1

This question already has an answer here:

How can I find all of the symbolic links in a directory, that point to the same target?

For example, here is a list files in a directory:

a.txt
b.txt
a -> target1
c -> target1
m -> target2
n -> target3
c.txt
z -> target1

I want to get a list of what linked to target1. So the expected output will be:

a
c
z

marked as duplicate by Jeff Schaller, sam, GAD3R, jayhendren, Eric Renouf Dec 29 '16 at 18:54

This question has been asked before and already has an answer. If those answers do not fully address your question, please ask a new question.

  • What would you want if there were recursive symlinks: t -> z? Would you want all four a c z t to be returned? – Jedi Dec 29 '16 at 10:33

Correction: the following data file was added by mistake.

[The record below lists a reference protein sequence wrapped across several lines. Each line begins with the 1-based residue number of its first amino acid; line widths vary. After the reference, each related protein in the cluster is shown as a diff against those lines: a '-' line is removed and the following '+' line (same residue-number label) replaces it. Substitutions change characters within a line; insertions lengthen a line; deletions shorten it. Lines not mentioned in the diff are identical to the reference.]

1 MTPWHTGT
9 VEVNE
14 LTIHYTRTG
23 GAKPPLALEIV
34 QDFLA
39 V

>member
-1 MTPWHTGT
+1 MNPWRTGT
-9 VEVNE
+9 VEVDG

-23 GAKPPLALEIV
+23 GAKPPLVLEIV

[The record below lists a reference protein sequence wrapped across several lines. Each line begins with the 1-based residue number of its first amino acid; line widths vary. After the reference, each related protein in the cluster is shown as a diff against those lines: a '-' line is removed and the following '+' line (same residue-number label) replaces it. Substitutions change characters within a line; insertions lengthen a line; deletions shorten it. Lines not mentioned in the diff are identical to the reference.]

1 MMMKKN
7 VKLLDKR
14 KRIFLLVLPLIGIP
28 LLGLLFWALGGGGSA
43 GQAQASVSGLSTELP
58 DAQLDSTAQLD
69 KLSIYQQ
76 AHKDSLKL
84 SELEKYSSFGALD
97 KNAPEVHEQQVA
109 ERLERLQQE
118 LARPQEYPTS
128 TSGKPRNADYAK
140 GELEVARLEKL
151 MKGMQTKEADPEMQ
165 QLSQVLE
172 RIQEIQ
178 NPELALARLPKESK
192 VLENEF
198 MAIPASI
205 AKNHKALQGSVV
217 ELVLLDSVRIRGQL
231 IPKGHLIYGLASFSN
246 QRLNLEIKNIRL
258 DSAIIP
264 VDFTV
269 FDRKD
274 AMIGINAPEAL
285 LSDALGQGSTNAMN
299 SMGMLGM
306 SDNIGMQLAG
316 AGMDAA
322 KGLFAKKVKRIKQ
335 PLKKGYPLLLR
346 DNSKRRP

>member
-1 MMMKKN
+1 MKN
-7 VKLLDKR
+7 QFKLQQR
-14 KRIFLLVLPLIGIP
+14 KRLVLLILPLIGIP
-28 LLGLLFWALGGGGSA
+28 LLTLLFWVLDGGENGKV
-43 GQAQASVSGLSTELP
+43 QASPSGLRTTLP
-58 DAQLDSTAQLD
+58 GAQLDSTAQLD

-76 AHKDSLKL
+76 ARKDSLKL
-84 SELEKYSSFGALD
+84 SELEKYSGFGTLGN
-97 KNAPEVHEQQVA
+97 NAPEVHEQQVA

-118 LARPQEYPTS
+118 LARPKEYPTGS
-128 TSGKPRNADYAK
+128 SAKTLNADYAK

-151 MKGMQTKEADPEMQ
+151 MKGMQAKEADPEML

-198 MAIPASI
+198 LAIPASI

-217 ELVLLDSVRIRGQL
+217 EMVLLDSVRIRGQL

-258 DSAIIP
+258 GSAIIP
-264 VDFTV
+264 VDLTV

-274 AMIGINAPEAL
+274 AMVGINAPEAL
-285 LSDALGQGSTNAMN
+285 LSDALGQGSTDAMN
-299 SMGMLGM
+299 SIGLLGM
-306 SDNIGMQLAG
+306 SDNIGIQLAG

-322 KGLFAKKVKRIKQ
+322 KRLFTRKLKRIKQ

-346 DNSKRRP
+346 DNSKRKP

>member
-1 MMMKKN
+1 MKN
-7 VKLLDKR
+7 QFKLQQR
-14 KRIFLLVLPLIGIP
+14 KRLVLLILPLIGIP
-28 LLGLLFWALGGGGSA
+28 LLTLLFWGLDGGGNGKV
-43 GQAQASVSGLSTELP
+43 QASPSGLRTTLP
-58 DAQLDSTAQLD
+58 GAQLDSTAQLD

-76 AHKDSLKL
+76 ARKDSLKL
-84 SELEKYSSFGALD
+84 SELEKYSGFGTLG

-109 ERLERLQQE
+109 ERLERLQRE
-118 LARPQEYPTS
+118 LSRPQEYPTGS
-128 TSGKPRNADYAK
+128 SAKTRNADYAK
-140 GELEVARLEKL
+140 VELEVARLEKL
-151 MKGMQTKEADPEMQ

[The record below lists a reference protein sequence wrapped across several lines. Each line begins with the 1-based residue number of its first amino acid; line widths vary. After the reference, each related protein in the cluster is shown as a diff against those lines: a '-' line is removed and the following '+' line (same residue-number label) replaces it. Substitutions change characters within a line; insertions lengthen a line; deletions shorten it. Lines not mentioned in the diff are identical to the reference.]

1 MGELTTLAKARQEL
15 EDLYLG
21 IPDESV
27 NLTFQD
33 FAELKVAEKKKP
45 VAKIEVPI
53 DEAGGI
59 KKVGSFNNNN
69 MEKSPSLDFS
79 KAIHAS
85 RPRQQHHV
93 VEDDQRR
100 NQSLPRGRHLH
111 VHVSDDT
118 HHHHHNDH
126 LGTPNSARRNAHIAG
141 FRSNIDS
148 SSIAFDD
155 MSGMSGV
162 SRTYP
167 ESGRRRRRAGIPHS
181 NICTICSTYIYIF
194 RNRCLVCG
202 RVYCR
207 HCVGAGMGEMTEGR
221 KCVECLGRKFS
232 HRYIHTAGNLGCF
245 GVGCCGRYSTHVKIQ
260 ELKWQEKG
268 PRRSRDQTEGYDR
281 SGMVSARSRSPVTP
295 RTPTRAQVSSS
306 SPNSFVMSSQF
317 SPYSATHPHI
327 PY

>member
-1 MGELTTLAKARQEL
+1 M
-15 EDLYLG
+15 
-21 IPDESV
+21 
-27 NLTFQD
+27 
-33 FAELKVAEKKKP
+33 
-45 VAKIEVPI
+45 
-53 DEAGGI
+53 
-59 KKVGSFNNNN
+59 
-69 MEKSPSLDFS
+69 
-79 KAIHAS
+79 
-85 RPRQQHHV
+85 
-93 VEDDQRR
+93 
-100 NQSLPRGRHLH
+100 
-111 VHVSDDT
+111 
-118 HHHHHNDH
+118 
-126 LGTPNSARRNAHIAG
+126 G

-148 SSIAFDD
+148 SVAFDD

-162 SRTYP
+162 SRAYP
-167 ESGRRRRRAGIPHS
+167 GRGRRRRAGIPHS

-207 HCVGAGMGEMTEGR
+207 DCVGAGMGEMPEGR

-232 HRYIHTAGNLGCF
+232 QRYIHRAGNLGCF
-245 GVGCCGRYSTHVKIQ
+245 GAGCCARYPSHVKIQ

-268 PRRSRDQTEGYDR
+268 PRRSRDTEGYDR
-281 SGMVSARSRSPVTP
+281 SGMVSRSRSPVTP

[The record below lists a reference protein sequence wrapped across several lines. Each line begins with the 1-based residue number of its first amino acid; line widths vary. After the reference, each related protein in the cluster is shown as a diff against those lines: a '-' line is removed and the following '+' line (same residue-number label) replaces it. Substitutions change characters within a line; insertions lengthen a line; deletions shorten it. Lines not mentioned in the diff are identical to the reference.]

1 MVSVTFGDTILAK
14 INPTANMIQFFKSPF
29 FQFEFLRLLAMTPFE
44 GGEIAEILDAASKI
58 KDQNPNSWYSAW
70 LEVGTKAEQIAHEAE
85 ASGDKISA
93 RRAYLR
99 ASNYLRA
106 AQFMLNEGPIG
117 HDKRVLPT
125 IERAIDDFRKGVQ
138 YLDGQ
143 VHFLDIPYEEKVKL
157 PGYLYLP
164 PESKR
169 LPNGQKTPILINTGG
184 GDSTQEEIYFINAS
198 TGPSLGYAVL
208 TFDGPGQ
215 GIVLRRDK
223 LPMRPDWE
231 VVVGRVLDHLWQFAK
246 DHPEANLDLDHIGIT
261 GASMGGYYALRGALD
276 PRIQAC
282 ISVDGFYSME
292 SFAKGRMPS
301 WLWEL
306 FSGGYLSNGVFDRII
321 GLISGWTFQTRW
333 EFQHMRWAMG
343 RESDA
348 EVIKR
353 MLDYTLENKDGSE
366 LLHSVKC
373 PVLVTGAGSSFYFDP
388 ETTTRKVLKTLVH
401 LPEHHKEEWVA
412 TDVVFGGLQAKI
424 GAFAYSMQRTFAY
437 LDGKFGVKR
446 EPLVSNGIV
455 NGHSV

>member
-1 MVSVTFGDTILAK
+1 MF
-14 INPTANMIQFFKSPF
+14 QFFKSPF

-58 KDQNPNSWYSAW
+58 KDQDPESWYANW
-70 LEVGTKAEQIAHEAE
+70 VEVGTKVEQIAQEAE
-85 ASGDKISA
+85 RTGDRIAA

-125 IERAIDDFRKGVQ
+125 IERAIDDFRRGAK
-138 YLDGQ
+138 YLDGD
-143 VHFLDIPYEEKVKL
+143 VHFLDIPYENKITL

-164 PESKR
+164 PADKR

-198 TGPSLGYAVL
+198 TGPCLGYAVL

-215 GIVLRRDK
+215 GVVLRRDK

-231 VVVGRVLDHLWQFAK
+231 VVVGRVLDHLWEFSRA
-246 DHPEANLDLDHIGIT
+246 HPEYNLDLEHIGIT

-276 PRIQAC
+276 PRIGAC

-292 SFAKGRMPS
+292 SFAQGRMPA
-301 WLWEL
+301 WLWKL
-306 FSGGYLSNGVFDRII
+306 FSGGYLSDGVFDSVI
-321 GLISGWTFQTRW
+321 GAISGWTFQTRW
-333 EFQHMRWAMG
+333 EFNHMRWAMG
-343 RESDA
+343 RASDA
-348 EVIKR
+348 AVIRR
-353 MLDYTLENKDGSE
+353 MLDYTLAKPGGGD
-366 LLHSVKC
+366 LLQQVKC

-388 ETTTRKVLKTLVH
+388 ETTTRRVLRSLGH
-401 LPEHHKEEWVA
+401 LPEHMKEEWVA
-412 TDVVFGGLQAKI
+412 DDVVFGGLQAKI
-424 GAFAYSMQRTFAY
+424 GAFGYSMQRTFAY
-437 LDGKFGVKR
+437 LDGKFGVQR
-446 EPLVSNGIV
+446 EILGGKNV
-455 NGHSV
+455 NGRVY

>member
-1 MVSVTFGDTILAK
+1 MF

• Yes. All of them. – Omri Dec 29 '16 at 10:36
2

Consider the following directory structure:

lrwxrwxrwx [...] a -> target1
lrwxrwxrwx [...] c -> target1
lrwxrwxrwx [...] m -> target2
lrwxrwxrwx [...] n -> target3
lrwxrwxrwx [...] t -> z
-rw-r--r-- [...] target1
-rw-r--r-- [...] target2
-rw-r--r-- [...] target3
lrwxrwxrwx [...] z -> target1

Use GNU find to find all files pointing to the same inode:

find -L . -samefile target1
  • -L follows symlinks, even if you have recursive symlinks
  • -samefile finds all files which point to the same inode as the given paramter target1

The output in the above directory would look like this:

./z
./a
./target1
./c
./t

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